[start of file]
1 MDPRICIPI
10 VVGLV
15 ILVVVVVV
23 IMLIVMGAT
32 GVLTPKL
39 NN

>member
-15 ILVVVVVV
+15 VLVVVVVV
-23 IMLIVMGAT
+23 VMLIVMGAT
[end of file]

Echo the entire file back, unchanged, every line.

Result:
1 MDPRICIPI
10 VVGLV
15 ILVVVVVV
23 IMLIVMGAT
32 GVLTPKL
39 NN

>member
-15 ILVVVVVV
+15 VLVVVVVV
-23 IMLIVMGAT
+23 VMLIVMGAT